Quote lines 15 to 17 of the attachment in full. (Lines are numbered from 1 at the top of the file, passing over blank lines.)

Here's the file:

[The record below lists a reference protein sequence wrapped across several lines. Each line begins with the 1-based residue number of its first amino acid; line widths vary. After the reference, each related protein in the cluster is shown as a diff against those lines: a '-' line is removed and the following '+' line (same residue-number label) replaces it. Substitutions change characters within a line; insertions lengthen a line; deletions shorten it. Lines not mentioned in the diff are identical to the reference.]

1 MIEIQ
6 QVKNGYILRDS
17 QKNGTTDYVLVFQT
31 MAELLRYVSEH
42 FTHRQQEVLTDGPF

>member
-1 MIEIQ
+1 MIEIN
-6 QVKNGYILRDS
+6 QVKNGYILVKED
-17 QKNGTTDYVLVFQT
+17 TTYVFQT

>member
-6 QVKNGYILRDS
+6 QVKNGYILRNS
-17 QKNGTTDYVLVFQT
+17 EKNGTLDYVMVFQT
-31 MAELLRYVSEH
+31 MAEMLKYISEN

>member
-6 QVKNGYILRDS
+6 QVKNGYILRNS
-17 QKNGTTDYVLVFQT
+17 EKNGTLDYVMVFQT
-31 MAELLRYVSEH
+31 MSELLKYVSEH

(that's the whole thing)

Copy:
-6 QVKNGYILRDS
+6 QVKNGYILRNS
-17 QKNGTTDYVLVFQT